Just when you thought that navigating the regulatory landscape couldn’t get any more difficult, surprise! Congress and the SEC have brought us a new initiative on custody, a new ADV format and a new $100 million threshold for RIAs (each of which I will address in detail in my upcoming columns).
As to custody, this is the same SEC that less than 10 years ago saw little value to a surprise CPA exam! It is hard to believe that advisors that serve as both trustee and manager to their own firm’s retirement plan must now undergo a surprise exam that will cost the firm thousands of dollars.
How does a CPA conduct a review of assets that are not maintained away from the advisor’s primary recommended custodian, but maintained at the custodian designated by their clients’ 401(k) plan sponsor? Surely, the SEC knew or should have known that the vast majority of advisors have no relationship with the plan sponsor or administrator, the only nexus being having possession of a client’s password so that the advisor can allocate among the plan’s investment alternatives.
As to the new ADV format, what makes anyone think that clients will read this version! This is the same SEC that hasn’t seen a written disclosure statement in over 10 years (including those of new registrants) except during sporadic regulatory examinations.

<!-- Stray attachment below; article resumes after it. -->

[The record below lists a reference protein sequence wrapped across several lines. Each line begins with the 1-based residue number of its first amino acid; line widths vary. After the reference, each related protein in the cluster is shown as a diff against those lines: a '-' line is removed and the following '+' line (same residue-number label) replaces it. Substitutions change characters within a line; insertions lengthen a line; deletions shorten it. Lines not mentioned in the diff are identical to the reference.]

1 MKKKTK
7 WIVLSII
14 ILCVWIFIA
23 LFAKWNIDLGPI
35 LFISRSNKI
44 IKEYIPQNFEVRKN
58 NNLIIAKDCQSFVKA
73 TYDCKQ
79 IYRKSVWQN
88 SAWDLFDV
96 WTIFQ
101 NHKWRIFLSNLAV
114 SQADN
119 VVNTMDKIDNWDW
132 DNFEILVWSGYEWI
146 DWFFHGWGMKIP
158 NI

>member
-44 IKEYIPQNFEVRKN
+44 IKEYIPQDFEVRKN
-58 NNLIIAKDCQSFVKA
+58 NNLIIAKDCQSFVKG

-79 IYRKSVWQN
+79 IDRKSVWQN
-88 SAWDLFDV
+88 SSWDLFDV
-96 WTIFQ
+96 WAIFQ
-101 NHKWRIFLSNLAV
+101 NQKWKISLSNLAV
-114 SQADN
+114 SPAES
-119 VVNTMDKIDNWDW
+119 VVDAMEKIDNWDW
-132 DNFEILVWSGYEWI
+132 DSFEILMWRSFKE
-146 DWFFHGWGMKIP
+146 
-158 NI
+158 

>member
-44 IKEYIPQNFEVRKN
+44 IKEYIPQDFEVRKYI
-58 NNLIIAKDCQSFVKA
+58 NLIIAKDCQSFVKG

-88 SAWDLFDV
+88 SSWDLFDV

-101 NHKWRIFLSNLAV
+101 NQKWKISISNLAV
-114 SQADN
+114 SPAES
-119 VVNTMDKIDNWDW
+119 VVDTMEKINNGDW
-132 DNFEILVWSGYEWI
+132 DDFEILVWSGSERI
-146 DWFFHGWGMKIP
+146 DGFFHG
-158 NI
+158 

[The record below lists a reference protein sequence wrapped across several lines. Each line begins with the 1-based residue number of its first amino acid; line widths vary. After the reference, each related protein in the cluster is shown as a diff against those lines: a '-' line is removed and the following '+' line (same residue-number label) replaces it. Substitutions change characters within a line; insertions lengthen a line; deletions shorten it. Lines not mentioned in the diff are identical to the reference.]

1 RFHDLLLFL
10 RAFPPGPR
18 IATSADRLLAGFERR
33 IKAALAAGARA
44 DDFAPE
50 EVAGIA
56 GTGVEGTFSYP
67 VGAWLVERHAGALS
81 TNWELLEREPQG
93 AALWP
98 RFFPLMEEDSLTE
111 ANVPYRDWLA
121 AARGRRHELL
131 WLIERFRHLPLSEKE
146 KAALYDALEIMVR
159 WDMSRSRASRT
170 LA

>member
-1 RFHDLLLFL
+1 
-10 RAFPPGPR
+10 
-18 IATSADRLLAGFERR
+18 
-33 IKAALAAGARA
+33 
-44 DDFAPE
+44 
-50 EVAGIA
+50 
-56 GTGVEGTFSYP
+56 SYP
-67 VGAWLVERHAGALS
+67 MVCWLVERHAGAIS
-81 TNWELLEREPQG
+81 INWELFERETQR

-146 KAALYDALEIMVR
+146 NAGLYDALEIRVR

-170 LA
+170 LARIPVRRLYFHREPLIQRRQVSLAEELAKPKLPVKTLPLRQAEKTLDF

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As for the new threshold of $100 million in AUM–with RIA firms under that amount being moved to state oversight–how will the states (many of which are in dire fiscal trouble) be able to administer the influx of advisors that will need to transition from SEC to state registration because they will fall below the $100 million minimum required to remain SEC registered? Of course, the states will impose higher fees, but higher filing fees do not equate to adequate regulatory oversight. Madoff and Stanford were registered, paid fees to the SEC, FINRA and others: a lot of good that did.
Aren’t advisors already subject to too many rules and requirements that have little to no relevance to their practices or the needs of their clients? Please don’t misconstrue, I have tremendous respect for the need for necessary regulation and for those whose job it is to ensure compliance therewith, but at some point, something went terribly wrong.